Imbalance of powers
The Constitution took a beating when the president signed the Deficit Reduction Act
It’s one of those items that get only a few paragraphs in most news accounts, and several reports describe it as a “clerical error,” so it’s easy for us to overlook. But when President Bush signed the Deficit Reduction Act of 2005 in February, it was yet another indication of how fast and loose the current administration has been playing with the Constitution.
It turns out that the version of the bill he signed never passed both the House and the Senate, a requirement any grade-school civics student—or viewer of Schoolhouse Rock—can recite as a necessary step in lawmaking. The version the president signed was passed by the Senate only.
The bill has been controversial from the get-go. Among other things, it cuts funding for student loans, raises (yet again) work requirements for welfare, and reduces the number of people eligible for Medicaid. In short, like most so-called conservative “cost-cutting” measures, it eliminates or drastically reduces education and social programs.
The devil is in the details here. The Senate version of the bill—the one the Bush administration has decided is a law—was passed on a tie-breaker vote by Vice President Cheney. But when the bill was being sent to the House, a Senate clerical error changed a time limit on the use of Medicare payments to lease medical equipment (pretty basic stuff for the sick and disabled like oxygen tanks and wheelchairs) from 13 months to 36 months. With that compassionate addition of almost two years in Medicare-paid lease time, the House passed the bill—by two votes.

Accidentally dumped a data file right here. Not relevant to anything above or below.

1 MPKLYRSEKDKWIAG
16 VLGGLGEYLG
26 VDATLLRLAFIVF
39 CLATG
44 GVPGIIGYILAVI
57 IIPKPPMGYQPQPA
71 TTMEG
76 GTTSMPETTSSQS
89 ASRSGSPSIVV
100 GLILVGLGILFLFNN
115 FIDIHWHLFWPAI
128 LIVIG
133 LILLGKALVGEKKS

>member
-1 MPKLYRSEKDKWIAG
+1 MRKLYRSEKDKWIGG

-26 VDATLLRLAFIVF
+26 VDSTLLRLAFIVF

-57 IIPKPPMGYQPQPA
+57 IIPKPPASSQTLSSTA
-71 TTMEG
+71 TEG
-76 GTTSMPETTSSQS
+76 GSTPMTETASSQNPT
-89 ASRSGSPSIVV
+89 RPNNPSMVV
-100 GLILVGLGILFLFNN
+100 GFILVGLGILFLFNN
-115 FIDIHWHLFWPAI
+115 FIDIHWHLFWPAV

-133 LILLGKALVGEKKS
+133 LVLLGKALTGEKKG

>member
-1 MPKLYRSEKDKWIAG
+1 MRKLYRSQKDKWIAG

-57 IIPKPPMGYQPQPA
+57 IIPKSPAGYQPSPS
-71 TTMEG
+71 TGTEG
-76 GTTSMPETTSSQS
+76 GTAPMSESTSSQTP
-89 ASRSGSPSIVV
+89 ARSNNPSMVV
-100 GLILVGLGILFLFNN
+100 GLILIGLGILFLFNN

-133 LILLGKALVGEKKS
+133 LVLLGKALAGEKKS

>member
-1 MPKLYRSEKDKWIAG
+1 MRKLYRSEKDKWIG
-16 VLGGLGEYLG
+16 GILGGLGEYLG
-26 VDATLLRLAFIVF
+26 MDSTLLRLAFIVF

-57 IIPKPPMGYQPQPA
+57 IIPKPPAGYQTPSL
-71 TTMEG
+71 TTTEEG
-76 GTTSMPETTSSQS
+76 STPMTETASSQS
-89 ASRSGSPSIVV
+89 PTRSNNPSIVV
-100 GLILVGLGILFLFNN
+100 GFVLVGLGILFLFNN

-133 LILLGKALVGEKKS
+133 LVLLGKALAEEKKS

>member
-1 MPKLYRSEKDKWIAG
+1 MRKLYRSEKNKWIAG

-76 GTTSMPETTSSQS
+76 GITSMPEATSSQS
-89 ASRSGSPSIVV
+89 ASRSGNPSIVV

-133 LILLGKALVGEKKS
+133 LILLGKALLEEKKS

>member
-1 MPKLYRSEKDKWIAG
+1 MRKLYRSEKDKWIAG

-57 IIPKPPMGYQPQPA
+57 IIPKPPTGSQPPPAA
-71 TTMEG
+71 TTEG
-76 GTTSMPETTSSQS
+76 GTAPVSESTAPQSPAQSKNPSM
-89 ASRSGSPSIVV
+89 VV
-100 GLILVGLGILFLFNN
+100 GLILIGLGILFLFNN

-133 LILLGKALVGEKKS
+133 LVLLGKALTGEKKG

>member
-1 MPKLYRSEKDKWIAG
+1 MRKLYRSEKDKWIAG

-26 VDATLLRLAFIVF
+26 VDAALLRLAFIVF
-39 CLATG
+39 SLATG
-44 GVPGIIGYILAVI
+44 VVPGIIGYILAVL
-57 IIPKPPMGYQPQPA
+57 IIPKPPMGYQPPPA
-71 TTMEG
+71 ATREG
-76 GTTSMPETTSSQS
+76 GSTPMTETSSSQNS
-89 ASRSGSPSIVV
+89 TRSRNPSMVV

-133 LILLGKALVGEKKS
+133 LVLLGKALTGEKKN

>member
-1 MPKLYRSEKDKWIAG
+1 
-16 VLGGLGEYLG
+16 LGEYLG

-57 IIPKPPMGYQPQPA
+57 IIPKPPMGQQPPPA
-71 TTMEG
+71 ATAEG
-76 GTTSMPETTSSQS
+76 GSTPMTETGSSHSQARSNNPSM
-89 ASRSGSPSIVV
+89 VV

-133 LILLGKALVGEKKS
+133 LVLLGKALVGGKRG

But once confronted with two different versions of the Deficit Reduction Act of 2005, the Bush administration decided it liked the Senate version better. Rather than sending the two versions back for reconciliation—which is what the Constitution requires—the president signed the Senate’s version into “law.”
Whether it’s really a law is up for discussion. Some of the House Democrats have asked the president to explain whether he knew he was signing a bill that hadn’t passed in their chamber, and a watchdog group, Public Citizen, and a Republican lawyer from Alabama who specializes in the legal issues surrounding the care of the elderly have both filed lawsuits claiming that the law is unconstitutional.
The Republicans, however, are pointing to an 1892 Supreme Court decision (Field v. Clark) that states that as long as the speaker of the House and the president of the Senate certify that the bill has been passed by both houses, it has in fact passed. (Both House Speaker Dennis Hastert and Senate President Pro Tempore Ted Stevens certified the Senate version.)
Why make such a big deal over what seems like an exercise in civics? Simple: because this is more than just the latest example of short-cuts and end-runs that the current administration uses to get around the law.
It’s one thing to play legal word-games with the Geneva Conventions. While that’s certainly abhorrent—and patently unlawful—it doesn’t strike at the heart of America in quite the same way that messing with the Constitution does.